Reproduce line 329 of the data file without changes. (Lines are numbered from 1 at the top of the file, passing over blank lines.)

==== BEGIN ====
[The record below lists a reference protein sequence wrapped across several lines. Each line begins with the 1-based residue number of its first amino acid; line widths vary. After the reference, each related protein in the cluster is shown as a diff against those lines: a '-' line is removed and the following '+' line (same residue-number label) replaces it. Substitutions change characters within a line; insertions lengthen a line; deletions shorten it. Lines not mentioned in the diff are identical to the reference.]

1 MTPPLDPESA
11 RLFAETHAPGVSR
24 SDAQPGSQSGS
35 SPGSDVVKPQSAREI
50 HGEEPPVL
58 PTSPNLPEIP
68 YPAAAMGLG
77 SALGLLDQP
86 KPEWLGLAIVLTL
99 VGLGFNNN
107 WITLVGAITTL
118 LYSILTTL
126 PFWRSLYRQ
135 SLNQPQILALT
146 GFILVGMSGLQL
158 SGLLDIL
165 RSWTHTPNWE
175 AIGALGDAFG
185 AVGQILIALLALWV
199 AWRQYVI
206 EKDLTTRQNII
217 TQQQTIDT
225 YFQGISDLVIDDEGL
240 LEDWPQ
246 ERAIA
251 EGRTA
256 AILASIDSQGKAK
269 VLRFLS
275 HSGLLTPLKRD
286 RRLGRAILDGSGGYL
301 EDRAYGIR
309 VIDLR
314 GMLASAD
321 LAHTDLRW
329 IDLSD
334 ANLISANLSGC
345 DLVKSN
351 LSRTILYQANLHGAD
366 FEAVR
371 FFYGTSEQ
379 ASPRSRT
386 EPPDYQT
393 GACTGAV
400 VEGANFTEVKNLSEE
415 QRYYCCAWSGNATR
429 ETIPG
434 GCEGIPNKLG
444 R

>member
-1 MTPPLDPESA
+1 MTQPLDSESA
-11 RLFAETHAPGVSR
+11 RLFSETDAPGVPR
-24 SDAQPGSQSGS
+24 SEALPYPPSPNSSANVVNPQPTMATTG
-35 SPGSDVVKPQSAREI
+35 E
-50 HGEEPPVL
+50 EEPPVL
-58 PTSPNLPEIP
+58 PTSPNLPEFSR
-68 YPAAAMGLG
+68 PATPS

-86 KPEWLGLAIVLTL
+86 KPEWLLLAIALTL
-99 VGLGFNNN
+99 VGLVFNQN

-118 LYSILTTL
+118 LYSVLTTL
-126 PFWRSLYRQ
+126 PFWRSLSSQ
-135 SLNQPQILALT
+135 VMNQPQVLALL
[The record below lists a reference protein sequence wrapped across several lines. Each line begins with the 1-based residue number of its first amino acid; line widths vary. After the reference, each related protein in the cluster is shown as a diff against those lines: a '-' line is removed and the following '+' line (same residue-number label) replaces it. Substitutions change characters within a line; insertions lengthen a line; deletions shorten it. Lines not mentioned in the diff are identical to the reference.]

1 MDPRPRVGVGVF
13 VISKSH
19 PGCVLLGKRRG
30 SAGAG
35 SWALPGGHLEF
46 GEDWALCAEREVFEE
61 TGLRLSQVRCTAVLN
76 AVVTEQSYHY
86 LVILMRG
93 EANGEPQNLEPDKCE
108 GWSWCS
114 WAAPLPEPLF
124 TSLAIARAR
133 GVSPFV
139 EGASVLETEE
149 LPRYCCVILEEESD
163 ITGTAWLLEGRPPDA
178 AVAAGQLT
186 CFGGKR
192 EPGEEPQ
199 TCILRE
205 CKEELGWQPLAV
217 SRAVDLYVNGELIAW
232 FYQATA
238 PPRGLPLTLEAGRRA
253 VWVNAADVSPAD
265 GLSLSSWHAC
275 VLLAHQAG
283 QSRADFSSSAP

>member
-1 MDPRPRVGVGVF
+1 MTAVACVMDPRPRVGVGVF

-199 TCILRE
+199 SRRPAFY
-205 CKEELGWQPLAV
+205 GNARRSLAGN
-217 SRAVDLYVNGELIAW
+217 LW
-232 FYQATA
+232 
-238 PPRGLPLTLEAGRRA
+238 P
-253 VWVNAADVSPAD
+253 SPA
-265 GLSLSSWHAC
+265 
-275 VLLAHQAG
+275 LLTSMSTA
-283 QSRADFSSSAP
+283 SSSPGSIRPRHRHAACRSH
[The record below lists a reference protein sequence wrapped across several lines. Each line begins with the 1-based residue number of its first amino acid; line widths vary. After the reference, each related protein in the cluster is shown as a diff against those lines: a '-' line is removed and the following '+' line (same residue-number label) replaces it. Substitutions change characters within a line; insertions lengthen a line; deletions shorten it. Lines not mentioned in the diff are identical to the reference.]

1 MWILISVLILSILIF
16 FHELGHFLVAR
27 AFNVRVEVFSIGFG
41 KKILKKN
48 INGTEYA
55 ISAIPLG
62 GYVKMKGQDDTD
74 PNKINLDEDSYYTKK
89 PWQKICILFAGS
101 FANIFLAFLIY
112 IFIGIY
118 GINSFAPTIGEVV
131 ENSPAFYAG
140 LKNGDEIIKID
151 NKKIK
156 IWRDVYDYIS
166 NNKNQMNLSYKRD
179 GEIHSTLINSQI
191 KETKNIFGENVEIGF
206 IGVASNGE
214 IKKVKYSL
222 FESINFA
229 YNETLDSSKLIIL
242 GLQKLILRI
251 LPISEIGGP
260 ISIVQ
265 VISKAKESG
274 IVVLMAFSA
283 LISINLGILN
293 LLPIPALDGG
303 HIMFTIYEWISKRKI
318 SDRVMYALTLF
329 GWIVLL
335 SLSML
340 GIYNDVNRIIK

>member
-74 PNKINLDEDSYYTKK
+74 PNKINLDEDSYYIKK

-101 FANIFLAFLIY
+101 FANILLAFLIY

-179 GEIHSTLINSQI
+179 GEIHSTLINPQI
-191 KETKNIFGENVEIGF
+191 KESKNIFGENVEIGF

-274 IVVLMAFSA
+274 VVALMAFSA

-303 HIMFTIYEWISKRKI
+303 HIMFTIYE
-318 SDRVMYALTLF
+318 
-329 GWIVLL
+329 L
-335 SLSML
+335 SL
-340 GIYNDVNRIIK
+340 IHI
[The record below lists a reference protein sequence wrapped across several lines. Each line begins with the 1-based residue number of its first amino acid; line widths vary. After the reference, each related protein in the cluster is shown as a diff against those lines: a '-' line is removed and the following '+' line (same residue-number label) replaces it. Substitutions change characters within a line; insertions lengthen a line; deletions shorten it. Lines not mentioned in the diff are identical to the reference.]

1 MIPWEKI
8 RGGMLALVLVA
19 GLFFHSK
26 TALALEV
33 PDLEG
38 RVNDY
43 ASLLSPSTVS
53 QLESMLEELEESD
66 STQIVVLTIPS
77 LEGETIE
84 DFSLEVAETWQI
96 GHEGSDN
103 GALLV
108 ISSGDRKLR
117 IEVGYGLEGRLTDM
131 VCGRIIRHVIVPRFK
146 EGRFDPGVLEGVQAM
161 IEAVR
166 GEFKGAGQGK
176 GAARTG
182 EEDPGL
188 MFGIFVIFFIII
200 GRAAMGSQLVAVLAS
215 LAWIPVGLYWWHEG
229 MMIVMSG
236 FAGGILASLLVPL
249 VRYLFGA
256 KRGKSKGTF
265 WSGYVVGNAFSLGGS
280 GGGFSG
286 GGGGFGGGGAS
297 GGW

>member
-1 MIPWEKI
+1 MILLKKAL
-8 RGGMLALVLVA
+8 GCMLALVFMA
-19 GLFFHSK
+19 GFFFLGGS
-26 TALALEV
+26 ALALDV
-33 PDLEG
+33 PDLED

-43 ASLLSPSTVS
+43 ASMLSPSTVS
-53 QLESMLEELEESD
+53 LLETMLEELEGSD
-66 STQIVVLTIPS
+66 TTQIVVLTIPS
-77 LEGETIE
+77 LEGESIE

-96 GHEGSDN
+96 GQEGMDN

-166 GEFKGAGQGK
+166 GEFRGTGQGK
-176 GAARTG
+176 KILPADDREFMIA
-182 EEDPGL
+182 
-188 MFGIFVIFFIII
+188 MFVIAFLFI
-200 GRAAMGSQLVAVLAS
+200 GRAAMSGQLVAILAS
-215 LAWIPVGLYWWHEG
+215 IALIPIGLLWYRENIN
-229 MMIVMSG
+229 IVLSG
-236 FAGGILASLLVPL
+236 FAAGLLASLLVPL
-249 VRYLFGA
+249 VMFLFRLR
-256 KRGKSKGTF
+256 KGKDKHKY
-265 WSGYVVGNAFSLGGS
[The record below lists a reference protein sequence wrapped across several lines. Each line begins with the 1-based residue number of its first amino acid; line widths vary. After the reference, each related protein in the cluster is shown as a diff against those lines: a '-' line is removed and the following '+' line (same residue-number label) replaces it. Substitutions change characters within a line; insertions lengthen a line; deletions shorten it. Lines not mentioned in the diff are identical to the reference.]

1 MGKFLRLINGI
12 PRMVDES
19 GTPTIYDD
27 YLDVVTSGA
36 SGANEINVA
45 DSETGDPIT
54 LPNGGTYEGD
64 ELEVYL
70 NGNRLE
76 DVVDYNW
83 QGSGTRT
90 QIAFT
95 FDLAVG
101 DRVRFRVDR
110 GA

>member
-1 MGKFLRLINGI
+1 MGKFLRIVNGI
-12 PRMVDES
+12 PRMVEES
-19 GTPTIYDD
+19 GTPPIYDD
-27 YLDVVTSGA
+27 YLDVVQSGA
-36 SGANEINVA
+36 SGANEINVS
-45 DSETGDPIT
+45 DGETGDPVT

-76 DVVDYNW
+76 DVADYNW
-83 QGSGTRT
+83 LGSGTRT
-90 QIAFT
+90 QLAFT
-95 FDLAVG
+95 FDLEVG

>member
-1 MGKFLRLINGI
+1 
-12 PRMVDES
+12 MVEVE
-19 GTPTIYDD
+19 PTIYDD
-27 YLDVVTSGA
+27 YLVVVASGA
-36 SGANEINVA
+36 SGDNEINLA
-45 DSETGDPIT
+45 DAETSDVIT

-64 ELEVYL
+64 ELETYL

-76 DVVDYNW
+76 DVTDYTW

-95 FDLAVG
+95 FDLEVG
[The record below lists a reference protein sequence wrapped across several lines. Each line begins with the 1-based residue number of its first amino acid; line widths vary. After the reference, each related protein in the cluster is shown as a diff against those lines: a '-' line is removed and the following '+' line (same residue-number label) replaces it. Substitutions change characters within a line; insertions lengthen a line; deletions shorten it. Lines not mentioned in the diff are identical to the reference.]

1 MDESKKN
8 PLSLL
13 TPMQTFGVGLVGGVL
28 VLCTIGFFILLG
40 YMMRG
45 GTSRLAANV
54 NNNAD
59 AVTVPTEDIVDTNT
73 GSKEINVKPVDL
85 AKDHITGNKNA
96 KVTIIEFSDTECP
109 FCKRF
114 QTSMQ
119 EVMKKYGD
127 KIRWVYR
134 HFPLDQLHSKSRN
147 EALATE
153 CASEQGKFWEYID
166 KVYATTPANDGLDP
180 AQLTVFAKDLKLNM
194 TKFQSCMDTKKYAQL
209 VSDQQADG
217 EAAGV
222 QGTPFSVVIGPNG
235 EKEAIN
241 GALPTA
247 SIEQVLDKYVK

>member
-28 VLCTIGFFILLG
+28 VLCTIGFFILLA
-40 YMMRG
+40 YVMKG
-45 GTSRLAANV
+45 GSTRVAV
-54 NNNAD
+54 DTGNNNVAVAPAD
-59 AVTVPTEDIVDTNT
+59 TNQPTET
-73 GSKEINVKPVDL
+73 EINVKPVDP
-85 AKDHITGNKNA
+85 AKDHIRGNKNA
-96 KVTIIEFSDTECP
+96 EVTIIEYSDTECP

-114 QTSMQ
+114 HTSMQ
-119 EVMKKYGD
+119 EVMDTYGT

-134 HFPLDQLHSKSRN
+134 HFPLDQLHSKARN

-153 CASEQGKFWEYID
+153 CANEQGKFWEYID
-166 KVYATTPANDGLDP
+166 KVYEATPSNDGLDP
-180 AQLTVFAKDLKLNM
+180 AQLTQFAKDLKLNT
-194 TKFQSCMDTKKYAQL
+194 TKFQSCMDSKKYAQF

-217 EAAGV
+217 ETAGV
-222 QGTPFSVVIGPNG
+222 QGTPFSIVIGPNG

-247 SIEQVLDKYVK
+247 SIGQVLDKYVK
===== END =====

127 KIRWVYR